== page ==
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What Alone Time Looks Like As A Couple

What Alone Time Looks Like As A Couple

Most of us need alone time, either regularly or on occasion. The challenge with asking for time alone as part of a couple is that your partner may not understand your need to be solo. Here are some things to consider.

Balance Is Essential

It is important for couples to maintain both their individual needs and their needs as a couple. You and your partner’s alone time may be time spent solo, in self-care, at the gym, enjoying a sport or hobby, or socializing with their loved one’s solo. Or alone time with just you and no one else. This time apart is essential for balance.

Understanding An Introverted Partner

If your partner is introverted and you are extroverted don’t take their need for solo time or preference to stay in with you rather than going out personally. As someone who is introverted, their home time and alone time is how they recharge—while socializing and group activities are how you recharge.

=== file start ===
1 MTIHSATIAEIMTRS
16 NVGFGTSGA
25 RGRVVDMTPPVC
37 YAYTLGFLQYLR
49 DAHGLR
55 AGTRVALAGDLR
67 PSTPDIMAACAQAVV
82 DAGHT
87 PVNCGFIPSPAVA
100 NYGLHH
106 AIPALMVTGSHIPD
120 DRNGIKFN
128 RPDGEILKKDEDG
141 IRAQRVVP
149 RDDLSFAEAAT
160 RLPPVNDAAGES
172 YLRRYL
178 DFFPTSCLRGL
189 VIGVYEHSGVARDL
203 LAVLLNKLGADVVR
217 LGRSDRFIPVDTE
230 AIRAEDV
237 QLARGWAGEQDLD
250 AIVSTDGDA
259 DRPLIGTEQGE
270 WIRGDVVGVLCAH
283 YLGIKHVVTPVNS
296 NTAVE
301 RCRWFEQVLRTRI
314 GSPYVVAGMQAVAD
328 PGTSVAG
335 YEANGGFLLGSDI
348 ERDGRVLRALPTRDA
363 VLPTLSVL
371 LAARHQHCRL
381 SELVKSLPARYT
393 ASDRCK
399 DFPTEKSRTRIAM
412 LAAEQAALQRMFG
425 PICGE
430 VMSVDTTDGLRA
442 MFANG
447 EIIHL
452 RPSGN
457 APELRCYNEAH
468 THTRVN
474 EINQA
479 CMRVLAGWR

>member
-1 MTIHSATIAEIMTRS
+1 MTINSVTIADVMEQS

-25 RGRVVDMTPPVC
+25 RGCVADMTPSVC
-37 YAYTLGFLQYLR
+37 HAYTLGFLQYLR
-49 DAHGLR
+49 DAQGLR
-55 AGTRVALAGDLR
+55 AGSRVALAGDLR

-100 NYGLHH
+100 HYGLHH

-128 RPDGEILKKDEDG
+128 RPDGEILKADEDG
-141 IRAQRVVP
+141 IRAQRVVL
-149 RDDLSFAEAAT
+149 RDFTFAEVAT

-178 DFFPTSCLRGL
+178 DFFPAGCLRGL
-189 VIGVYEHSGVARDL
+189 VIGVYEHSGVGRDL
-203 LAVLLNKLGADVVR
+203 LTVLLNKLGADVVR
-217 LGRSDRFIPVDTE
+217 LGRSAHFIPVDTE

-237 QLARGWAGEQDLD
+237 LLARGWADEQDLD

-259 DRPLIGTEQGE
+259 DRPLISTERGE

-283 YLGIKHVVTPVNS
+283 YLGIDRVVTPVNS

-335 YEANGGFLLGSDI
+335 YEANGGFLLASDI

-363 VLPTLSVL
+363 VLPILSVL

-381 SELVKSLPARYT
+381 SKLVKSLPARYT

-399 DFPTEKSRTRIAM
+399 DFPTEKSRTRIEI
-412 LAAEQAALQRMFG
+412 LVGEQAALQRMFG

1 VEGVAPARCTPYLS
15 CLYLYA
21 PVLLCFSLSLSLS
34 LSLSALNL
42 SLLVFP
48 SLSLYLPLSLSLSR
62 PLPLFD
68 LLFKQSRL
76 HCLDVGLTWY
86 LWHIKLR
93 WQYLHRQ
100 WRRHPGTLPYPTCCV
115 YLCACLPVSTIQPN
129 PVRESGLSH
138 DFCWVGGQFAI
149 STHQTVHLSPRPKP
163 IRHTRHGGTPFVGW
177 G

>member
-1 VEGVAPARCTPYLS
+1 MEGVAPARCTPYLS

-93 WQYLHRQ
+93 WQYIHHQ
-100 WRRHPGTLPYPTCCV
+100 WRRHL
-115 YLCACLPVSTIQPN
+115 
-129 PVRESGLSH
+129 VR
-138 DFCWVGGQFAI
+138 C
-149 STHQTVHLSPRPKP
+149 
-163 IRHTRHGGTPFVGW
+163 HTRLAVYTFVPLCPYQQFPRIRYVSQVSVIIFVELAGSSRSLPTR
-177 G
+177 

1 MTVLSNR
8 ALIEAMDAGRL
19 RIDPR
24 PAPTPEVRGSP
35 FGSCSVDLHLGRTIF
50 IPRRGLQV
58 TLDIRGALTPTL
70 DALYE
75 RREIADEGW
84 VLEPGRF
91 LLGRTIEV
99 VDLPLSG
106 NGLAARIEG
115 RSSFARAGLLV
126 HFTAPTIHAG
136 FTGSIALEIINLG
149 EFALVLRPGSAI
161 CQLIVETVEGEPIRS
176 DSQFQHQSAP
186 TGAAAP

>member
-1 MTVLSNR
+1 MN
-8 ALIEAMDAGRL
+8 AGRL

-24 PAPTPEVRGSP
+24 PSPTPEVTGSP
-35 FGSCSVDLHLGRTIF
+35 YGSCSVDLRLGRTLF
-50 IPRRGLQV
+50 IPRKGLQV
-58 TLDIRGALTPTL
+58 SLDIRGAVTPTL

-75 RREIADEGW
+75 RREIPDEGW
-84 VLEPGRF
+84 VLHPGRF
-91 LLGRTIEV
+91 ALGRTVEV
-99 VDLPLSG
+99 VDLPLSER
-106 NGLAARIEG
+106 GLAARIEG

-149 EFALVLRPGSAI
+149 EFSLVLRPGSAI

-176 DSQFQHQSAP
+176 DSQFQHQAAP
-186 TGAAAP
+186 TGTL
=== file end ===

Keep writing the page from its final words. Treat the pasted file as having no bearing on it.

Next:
If Alone Time Drastically Increases

If your partner gradually or abruptly wants to be alone all the time it may be a sign that they are working through something, are anxious or stressed, or are feeling depressed. If you aren’t sure what is causing the increased need to be alone it’s time for a chat to express your concerns. If you already know what they are working through, be patient—but if the increased introversion lasts more than a few months it’s time for another chat and maybe for some outside help.

Also, at the beginning of a relationship you may spend far more time together—but at some point the relationship rhythm will shift as you regain the balance of how you split your time.

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